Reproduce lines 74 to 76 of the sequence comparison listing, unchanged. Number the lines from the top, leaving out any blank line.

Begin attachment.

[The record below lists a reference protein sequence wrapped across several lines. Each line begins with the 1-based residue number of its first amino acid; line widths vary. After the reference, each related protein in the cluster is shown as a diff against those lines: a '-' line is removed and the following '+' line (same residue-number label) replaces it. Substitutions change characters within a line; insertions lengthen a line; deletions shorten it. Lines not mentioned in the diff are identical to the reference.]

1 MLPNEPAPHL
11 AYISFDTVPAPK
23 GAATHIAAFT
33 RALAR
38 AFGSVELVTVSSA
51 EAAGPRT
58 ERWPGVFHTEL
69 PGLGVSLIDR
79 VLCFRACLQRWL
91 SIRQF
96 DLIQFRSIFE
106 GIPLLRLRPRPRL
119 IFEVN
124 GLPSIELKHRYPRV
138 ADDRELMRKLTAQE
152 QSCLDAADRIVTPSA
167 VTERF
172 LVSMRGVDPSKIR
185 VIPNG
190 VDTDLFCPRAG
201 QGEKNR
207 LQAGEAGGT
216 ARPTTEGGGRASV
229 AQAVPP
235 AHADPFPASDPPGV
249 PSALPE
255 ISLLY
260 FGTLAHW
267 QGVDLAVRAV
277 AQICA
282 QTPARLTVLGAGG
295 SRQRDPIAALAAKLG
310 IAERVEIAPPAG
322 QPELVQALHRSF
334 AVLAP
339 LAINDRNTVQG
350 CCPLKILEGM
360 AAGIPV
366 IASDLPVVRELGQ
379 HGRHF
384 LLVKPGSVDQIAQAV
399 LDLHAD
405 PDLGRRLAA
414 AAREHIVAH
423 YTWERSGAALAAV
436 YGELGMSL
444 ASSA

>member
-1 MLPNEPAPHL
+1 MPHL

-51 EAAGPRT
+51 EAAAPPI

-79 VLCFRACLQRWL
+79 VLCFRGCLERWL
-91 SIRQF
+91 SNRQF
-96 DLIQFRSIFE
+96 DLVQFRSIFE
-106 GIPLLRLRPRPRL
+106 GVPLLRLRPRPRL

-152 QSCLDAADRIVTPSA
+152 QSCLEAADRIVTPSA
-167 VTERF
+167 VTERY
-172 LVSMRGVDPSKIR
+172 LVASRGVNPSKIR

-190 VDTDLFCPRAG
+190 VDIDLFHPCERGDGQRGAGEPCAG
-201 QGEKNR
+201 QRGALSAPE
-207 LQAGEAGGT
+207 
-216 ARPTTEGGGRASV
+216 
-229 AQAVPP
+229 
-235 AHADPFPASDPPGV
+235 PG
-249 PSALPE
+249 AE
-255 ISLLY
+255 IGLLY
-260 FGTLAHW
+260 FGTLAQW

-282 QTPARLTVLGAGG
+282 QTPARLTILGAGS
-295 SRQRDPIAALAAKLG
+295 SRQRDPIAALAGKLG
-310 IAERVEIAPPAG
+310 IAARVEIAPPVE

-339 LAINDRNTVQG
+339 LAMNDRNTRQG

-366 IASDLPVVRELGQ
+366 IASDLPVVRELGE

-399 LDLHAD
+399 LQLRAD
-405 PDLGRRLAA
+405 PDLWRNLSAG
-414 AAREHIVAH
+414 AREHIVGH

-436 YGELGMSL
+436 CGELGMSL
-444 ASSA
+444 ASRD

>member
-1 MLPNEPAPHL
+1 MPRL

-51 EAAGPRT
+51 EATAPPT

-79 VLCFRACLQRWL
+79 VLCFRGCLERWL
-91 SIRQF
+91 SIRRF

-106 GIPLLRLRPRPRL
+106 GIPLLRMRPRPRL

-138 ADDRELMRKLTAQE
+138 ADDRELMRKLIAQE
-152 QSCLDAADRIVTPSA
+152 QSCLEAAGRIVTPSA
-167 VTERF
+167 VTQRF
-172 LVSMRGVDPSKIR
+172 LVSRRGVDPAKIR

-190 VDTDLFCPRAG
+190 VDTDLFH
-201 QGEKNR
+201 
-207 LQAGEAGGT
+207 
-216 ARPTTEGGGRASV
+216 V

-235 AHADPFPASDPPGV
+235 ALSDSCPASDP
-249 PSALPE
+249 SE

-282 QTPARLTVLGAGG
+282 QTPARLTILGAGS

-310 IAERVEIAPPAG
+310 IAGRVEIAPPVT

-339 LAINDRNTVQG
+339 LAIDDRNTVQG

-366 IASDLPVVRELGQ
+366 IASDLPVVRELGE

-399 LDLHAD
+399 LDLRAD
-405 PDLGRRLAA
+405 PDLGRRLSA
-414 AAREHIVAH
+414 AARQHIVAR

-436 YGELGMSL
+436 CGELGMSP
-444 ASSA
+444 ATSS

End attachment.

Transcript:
-216 ARPTTEGGGRASV
+216 
-229 AQAVPP